The left-wing AFL-CIO union labor and Human Rights Campaign gay rights forums with Democratic presidential candidates held last week “suggest to me that the Democratic base is really the middle American base now,” former Time magazine Deputy Washington Bureau Chief Margaret Carlson declared on Sunday's Meet the Press. During the roundtable, Carlson, now a columnist for Bloomberg News and Washington Editor of The Week magazine, asserted that an “amendment to discriminate against gays” is not politically viable and “as the middle class feels in trouble, the labor position becomes a majority position.” She contended that “the person who won” the AFL-CIO “debate was the steel worker who stood up and said, 'I worked for 36 years and every morning I sit across from my wife, and I say' -- to the steel company -- 'why don't have I health care and why don't I have a pension?' They're bewildered by what happened.”
In fact, Steve Skvara, at the August 7 forum shown on MSNBC, targeted America for his complaint about why others don't pay for his wife's health care after his ex-employer, LTV Steel, went bankrupt: “Every day of my life, I sit at the kitchen table across from the woman who devoted 36 years of her life to my family, and I can't afford to pay for her health care. What's wrong with America? And what will you do to change it?”
As noted in my August 8 NewsBusters item, Skvara agreed with the call by John Edwards for universal, government-provided health care coverage.
As for the agenda of the Human Rights Campaign matching middle America, same-sex marriage does not enjoy majority support and Hillary Clinton, Barack Obama and John Edwards refused to endorse same-sex marriage. Two candidates, Joe Biden and Chris Dodd, did not even show up for the forum carried August 9 by CBS's Logo cable channel.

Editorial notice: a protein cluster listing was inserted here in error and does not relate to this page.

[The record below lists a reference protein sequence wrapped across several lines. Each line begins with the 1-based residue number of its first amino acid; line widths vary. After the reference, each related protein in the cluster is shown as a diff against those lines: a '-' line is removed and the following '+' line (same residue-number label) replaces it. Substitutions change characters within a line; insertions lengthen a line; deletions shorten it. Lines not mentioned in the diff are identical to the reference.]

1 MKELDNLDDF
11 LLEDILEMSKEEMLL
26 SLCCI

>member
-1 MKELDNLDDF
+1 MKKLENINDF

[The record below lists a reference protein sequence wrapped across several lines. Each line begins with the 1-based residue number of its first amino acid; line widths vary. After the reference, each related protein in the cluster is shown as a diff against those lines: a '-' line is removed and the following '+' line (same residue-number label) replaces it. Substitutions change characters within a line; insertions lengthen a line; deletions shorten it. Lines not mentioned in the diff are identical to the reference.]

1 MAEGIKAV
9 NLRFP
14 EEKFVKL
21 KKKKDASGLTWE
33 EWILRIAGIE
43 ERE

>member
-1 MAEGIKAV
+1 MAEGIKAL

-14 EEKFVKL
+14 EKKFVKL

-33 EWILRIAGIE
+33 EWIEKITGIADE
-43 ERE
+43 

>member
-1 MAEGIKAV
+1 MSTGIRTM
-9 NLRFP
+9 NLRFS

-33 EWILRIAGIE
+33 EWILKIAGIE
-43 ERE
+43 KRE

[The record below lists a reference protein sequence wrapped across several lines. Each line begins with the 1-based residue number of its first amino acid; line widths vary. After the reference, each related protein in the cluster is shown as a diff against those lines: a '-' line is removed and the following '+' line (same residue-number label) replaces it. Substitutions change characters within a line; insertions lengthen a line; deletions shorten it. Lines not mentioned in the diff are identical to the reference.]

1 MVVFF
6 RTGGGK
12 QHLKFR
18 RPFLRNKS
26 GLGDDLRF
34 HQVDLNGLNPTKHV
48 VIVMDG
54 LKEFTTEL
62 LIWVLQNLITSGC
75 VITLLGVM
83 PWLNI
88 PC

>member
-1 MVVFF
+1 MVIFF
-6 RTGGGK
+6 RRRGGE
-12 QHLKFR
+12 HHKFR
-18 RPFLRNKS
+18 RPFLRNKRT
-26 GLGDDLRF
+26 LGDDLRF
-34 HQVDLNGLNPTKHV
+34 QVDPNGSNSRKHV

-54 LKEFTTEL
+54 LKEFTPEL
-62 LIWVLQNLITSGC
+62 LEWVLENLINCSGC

On the August 12 Meet the Press, moderated by David Gregory, Carlson appeared with Time's Michael Duffy, National Review's Byron York and NBC's Chuck Todd. Carlson maintained:
Well, you know, the labor and the Human Rights Campaign forums and debates this week suggest to me that the Democratic base is really the middle American base now. And if you look at polls on how people feel about things, it’s true. The fight that was had last time over gays, I don’t think we’re going to have that this time. I don’t think Bush saying there’s going to be an amendment to discriminate against gays, I don’t think that’s going to come up with quite that passion this time around.
And on the labor thing, the Democrats sounded, you know, like they would work your second shift, they wanted the labor vote so badly. And Mrs. Clinton said, you know, “I’m your girl.” But as the middle class feels in trouble, the labor position becomes a majority position. And the person who won that debate was the steel worker who stood up and said, “I worked for 36 years and every morning I sit across from my wife, and I say" -- to the steel company -- "why don’t have I health care and why don’t I have a pension?” They’re bewildered by what happened.